Returning to SIGGRAPH Asia by special request was Animation Options' production efficiency chestnut, "Keeping Your Money On The Screen & Off The Floor":
"Keeping Your Money On The Screen & Off The Floor"
The global animation industry is as competitive as ever, with merciless markets, unforgiving audiences and miniscule profit margins. Yet independent and major productions alike seem content to burn through money (and people) as though they have resources to spare. Amazingly, this waste is not only pervasive, it is accepted. Not only is this irresponsible, it is unsustainable. It is also easily addressed through clear-minded assessment and informed action. This course squarely addresses common production motivations and pitfalls. It examines the human factors and organizational considerations that are the foundation of all production (dys)function. It proceeds to cover workflow considerations and strategies, the establishment (and erosion) of balance, common heuristic assumptions and errors, and the importance of clarity and adaptation within the studio environment. A series of “Golden Rules” for production segues into the characteristics of a balanced pipeline and an overview of a flexible and robust nonlinear production pipeline. Finally, asset management is reviewed with an eye towards organization, flexibility, and transparency. The presentation concludes with a micro/macro view on the production paradigm and synergistic orchestration of these parts into a practical yet transcendent whole.
Between the two courses, SIGGRAPH Asia 2009 proved to be a compelling demonstration of Animation Options' consultation value, from development through production.
Kevin Geiger with SIGGRAPH Asia 2009 Conference Chair & Pixar guru Tony Apodaca.
Kevin Geiger Hosts First Zhengzhou International Animation Forum
- October 25th, 2009 -
Animation Options President & CEO Kevin Geiger hosted the First Zhengzhou International Animation Forum from November 19th - 22nd, in his official role as Foreign Liason to the inaugural event in the heart of Henan province. (more >)
Kevin Geiger takes questions from the Chinese media.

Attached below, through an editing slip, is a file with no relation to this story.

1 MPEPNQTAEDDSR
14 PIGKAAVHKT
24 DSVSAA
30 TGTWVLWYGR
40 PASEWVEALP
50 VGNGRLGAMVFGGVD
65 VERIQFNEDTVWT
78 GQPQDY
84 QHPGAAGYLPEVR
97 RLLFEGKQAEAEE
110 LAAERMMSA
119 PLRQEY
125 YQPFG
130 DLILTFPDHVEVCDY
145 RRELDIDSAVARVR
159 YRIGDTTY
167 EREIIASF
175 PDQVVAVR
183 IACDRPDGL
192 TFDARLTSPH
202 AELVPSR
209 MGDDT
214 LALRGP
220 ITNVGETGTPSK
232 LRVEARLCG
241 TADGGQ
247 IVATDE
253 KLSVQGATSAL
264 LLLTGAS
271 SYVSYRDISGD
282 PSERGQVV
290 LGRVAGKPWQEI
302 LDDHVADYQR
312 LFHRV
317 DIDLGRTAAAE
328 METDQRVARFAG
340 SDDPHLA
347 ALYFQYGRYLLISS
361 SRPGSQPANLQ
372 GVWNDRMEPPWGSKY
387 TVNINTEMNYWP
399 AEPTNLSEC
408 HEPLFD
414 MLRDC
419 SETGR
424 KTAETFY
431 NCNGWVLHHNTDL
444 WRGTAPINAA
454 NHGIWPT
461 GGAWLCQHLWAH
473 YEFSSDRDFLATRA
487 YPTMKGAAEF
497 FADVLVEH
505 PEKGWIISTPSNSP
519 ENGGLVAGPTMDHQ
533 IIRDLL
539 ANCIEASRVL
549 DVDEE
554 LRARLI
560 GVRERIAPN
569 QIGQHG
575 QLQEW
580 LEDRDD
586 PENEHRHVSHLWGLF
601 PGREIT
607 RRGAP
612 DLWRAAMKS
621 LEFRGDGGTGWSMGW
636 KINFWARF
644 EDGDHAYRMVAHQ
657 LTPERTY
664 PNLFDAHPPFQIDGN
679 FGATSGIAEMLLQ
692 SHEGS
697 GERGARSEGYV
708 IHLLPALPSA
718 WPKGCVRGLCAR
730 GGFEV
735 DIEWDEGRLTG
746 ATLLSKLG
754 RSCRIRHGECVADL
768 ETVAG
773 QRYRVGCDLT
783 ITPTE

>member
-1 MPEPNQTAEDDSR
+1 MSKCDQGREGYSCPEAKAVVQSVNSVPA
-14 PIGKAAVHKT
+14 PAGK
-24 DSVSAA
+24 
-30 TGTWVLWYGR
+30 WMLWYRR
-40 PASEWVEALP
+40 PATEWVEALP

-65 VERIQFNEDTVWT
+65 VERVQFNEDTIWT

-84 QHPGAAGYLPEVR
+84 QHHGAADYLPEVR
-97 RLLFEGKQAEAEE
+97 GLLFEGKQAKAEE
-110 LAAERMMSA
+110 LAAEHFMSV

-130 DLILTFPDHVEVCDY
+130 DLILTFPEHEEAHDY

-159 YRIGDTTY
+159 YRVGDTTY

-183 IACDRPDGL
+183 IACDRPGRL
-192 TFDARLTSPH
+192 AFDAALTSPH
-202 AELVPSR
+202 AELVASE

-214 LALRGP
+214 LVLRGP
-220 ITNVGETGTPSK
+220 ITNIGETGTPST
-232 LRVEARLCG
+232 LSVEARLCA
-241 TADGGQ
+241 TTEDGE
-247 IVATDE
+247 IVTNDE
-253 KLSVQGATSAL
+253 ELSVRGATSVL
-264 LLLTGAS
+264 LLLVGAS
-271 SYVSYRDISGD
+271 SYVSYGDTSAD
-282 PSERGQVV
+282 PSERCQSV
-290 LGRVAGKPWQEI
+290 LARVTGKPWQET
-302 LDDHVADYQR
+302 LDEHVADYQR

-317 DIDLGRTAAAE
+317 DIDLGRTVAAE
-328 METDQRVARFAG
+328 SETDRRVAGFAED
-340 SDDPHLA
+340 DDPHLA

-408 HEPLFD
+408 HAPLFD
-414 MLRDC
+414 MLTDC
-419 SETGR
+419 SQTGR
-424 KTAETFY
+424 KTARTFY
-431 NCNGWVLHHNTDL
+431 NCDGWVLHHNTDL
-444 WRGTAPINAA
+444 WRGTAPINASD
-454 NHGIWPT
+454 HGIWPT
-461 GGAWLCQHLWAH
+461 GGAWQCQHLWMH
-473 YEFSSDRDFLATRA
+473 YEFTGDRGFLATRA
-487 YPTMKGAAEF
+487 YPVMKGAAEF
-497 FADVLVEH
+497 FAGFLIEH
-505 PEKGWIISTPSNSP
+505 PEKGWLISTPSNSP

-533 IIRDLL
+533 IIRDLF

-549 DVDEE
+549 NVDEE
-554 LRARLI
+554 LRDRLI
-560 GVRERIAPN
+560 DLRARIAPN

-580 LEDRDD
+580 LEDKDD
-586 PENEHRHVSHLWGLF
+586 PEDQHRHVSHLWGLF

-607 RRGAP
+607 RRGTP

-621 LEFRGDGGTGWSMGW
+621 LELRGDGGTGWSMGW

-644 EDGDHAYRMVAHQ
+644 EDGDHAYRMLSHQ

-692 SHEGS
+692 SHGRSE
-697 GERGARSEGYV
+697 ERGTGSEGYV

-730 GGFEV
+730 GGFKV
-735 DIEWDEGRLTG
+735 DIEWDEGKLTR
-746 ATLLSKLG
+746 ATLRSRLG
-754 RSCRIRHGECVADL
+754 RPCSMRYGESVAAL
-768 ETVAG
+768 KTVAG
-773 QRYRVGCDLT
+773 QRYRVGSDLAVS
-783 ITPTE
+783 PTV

2009 Jilin International Animation, Comics & Games Forum
- September 19th, 2009 -
Animation Options President & CEO Kevin Geiger spoke on the subject of original animation content creation and story development as a guest of the Jilin International Animation, Comics & Games Forum, held from September 14th -17th, 2009. (more >)
Kevin Geiger speaks on the subject of story development.
Bringing A Focus On China To fmx/09
- May 15th, 2009 -
The FMX conference in Stuttgart, Germany has a well-deserved reputation for presenting the latest, most innovative approaches in the design, creation and distribution of digital content - from digital cinema to mobile entertainment, from immersive design to post-production. FMX talks revolve around the latest developments in animation, effects, games and digital media, including: cinematography, cross-disciplinary filmmaking, digital actors, global production pipelines, hybrid films, international co-productions, low budget games, stylization in games, virtual lighting and visual storytelling. FMX reviews cover new aspects of animation and performance, creative development, financing & branding, virtual reality, online worlds, previsualization, realtime techniques, streaming stories and user-generated media. FMX technologies include new developments in interactivity, stereoscopic filmmaking & production design, digital performance capture, virtual hair and non-photorealistic rendering techniques. The FMX spotlight series presents inside looks at production cultures, histories and enterprises from around the world. The FMX/09 conference was a great success, featuring more speakers, more presentations and more visitors than ever before. Over 7,000 people from 41 countries around the world traveled to Stuttgart to participate in this year's FMX, demonstrating the conference's position as Europe's primary meeting place for the international digital creative community.